By David Shepardson
WASHINGTON (Reuters) -Global technology firm Foxconn and startup Lordstown Motors Corp said on Friday they plan to pursue a U.S. Energy Department loan from a program to help pay for the costs of retooling a factory to build electric trucks.
Foxconn agreed in principle to buy a Lordstown assembly plant in northeast Ohio for $230 million and take over production of a new pickup truck, the companies said on Thursday. In January, Lordstown said it was in advanced talks with the department for a retooling loan.
Under the in-principle agreement, the Taiwanese tech giant, also known as Hon Hai Precision Industry Co, will manufacture Lordstown Motors’ Endurance full-size pickup truck at its Lordstown facility, and it will also support start-up automaker Fisker Inc, a Foxconn partner and customer.
Lordstown shares were down 12.5% in early trading on Friday.
Lordstown told Reuters in January 2020 it was pursuing a $200 million loan from the program and it formally applied in May 2020. The Energy Department’s Advanced Technology Vehicles Manufacturing (ATVM) program, which previously awarded loans to Tesla, Ford and Nissan to retool factories, has not made any new loans since 2011.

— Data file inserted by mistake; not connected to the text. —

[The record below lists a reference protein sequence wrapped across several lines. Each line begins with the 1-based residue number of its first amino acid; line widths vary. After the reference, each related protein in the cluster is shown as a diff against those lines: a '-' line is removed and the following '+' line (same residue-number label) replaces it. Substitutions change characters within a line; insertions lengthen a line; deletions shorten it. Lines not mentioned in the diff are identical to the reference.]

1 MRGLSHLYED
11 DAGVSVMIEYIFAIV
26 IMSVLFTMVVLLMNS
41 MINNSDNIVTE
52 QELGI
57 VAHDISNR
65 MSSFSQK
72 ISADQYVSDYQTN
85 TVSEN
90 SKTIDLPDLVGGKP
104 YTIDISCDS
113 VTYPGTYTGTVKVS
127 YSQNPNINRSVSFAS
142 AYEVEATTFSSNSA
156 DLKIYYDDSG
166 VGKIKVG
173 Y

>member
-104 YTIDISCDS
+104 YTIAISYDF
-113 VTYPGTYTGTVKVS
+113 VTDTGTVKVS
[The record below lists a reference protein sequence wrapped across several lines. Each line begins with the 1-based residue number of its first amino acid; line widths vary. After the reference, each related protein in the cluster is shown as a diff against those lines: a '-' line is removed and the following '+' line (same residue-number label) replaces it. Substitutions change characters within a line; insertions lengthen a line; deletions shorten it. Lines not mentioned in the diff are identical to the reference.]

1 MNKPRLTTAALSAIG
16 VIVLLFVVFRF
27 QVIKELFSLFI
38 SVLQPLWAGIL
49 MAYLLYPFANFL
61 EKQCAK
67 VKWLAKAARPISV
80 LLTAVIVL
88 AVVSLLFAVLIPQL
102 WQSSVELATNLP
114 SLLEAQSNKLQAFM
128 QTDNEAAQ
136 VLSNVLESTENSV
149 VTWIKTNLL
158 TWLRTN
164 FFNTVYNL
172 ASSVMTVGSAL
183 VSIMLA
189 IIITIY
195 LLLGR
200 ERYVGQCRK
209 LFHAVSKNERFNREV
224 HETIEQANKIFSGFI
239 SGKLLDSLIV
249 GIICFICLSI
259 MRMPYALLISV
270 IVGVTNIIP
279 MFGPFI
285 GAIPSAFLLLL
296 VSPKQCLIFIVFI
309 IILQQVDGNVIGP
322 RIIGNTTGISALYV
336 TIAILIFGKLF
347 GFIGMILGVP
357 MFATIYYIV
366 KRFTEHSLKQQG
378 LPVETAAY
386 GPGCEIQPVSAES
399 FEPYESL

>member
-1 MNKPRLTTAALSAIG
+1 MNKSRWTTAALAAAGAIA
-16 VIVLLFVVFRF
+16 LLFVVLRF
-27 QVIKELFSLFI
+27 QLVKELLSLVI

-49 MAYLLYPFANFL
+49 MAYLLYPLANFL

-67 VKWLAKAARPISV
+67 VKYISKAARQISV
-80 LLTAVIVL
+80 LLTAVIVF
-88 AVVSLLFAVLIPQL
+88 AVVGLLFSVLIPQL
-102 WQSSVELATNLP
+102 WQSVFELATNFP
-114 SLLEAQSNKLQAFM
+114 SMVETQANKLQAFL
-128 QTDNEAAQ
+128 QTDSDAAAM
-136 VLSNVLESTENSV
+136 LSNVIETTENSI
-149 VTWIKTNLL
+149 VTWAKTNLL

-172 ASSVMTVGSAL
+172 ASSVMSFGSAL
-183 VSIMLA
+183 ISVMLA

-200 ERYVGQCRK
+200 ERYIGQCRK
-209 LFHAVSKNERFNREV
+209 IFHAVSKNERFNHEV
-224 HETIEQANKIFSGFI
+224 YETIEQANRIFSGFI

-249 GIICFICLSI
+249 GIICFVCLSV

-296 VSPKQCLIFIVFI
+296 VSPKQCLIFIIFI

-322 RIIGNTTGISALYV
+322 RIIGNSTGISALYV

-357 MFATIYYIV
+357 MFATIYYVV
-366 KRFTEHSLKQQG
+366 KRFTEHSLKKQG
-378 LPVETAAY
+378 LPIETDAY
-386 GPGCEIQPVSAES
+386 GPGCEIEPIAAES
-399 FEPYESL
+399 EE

Lordstown and Foxconn said in a filing they will each "seek a proportionate amount of the ATVM Loan and will be responsible for a proportionate amount of any and all expenses incurred in obtaining the ATVM Loan."
The companies hope to complete a purchase agreement by Oct. 31 and complete the deal by April 30.
Foxconn, the world's largest contract electronics maker, best known for assembling Apple's iPhone, will invest $50 million in Lordstown equity. Lordstown Motors plans to enter into a long-term lease for a portion of the existing facility for its Ohio-based employees, and Foxconn plans to offer employment to many Lordstown employees.
Lordstown, which has struggled to launch production of its Endurance pickup, had previously said it was in talks to build vehicles for other automakers or lease space in its factory. It currently uses only 20% of the plant's 6.2 million square feet.
(Reporting by David Shepardson; Editing by Steve Orlofsky)